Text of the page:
At the risk of stating the obvious, one game doesn’t make a season regardless of sport. But that being said, there was more than “casual” interest in the Division I football opener on Sept. 17 for perennial powers Hendricken and La Salle Academy.
The Hawks beat the Rams, 24-12, and enhanced their status as one of the two or three teams to beat not only in the race for the regular-season title but also for a probable Super Bowl championship.
From 1991 through 2009, either Hendricken or La Salle played in the Division I Super Bowl in 18 of 19 seasons.
Even though the Hawks were hit fairly hard by players who followed the “Cap and Gown Route” last June – players from a team that lost to Barrington in the Super Bowl – Hendricken isn’t exactly lacking for talent.
That was never more evident than in the Hawks’ win over the Rams – especially as far as Hendricken’s defense, which is led by senior All-State linebacker Ethan Ferreira, - is concerned.
By the time the final gun sounded, Hendricken had blocked two punts (Ryan Brannigan smothered one ball in the end zone for a touchdown), intercepted three passes and threw up a goal-line stand that would have been the envy of any NFL team.
Hendricken led by the eventual final score when La Salle marched to a first-and-goal on the 3 with 15 ticks of the clock remaining.
Four plays went nowhere and the Hawks emerged with a key, early-season victory.
East Providence’s Townies made news on and off the field. But what they did off the field may be of more importance and underscored the meaning of “Townie Pride.”
Throughout the summer and up until the start of school, approximate 20 members of the varsity football team gave up their Saturday mornings to make lunches and deliver them to Crossroads Rhode Island – a homeless shelter in Providence.
And, on the final Saturday, the Townies who participated not only made lunches but also paid for the groceries that went into the lunches.
On average, the Townies made 125 lunches per week.
“I think the kids learned that there are a lot people who aren’t as fortunate as them,” said assistant coach Shane Messier. “What they received (in return) wasn’t tangible but it was the gratification that comes when you help people in need.”
On the field, the Townies belted North Kingstown, 42-0, in their Division I opener on Sept. 17.
The Townies, who are considered a favorite to win the division (along with Hendricken and La Salle), were led by Jalin Braxton who rushed for 176 yards and three touchdowns on 12 carries – in the first half alone.
Following is a list of other football highlights from the first league weekend of the season:
Al Georgio, who was the Most Valuable Player for Exeter-West Greenwich – the 2009 Division IV Super Bowl champ – rushed for a mind-boggling 345 yards and scored 32 points (30 on touchdowns and two on a conversion run) as the Scarlet Knights beat North Providence, 40-20.
Mike Washington accounted for 188 yards and two touchdowns on only 13 carries as Central routed Warwick Veterans in a Division II game. In addition, Washington caught three passes for 96 yards and two scores.
Austin Szcepaniak ran for touchdowns of 55, 60 and 20 yards as Portsmouth beat Cranston East, 35-16, in the teams’ Division I opener.
The Rhode Island sports community was saddened by the passing of three high school sports icons: Lou Cimini, Leo Kraunelis and Henri “Hank” Ethier.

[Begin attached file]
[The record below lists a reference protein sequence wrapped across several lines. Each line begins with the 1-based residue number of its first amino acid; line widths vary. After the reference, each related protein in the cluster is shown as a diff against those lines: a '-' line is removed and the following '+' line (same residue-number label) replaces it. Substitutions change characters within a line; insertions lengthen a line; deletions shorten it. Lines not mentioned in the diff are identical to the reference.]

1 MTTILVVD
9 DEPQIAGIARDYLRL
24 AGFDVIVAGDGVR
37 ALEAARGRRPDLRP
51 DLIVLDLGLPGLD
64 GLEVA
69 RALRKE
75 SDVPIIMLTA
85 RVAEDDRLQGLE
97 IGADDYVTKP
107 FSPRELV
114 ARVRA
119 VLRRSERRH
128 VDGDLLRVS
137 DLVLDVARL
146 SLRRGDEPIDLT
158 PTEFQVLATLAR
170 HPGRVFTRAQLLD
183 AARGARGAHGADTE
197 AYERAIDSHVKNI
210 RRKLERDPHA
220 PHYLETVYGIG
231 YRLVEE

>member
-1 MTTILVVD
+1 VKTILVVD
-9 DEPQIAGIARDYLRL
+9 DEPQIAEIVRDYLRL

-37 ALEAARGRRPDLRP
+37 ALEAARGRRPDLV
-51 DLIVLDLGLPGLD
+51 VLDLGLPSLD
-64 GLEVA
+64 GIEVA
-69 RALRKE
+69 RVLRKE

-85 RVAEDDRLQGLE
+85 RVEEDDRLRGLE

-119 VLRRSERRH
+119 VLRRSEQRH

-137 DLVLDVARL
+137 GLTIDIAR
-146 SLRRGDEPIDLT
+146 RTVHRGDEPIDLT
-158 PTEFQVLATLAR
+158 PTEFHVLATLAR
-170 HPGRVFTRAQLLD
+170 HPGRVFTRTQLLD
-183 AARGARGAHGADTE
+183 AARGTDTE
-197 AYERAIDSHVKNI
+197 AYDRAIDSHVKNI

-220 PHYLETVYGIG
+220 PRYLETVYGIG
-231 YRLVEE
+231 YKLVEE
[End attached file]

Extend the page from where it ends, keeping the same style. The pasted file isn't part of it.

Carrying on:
Cimini, who graduated from La Salle in 1939, spent the vast majority of his adult life at the school both as a teacher and coach. He compiled a career record of 572-185-34 as the varsity hockey coach. His teams qualified for the playoffs 31 times in 32 years and reached the finals 21 times (while playing in the top division). The Rams also annexed five state championships and one New England title. Of all the awards he received in his lifetime, arguably the most noteworthy was a Presidential citation from Dwight D. Eisenhower for “Outstanding Service to Youth.”
Kraunelis founded the boys’ hockey team at Barrington High in the early 1970s. He taught history and government at Hope High in Providence and also coached the school’s football, hockey and golf teams. An All-State selection in football, hockey and baseball (for three consecutive years in each sport) while a student a Burrillville High, Kraunelis later played football and hockey at Boston College.
Ethier was a basketball star at the old Pawtucket High and Pawtucket East from 1939-41 (the city split into two high schools in 1941). He played on a state championship team and a team that reached the finals of the 1940 New England Tournament. Ethier led the state in scoring in 1940 and earned First Team All-State honors in 1941.
GETTING A “KICK”
Heading into this week’s action, the La Salle girls’ soccer team was ranked 21st in the nation in the U.S. Soccer Coaches Association’s Top 25 poll. Shortly after the poll was released, the Rams won twice to improve their record to 4-0-0.
Both the boys’ teams from La Salle and Shea earned a spot in that Top 25 poll.
Shea was ranked 16th while La Salle was ranked 23rd.
The teams closed out last week with 3-0-2 records.
South Kingstown’s Annie Lawler recently gave a verbal commitment to play basketball at George Mason University.
Lawler, a 6-foot forward, led the Rebels to the Division I-South championships last season and, in the process, scored the 1,000th point of her career (Remember, she only was a junior at the time).
Lawler finished with averages of 17.8, 6.8 and 1.7 in points, rebounds and blocked shots, respectively.
Mike Scandura has been covering high school sports, college basketball and hockey and minor league baseball in Rhode Island since the early 1970s. A native of Oswego, N.Y., he’s a member of the Words Unlimited Hall of Fame, which is the statewide organization of sportswriters, sportscasters and sports publicists.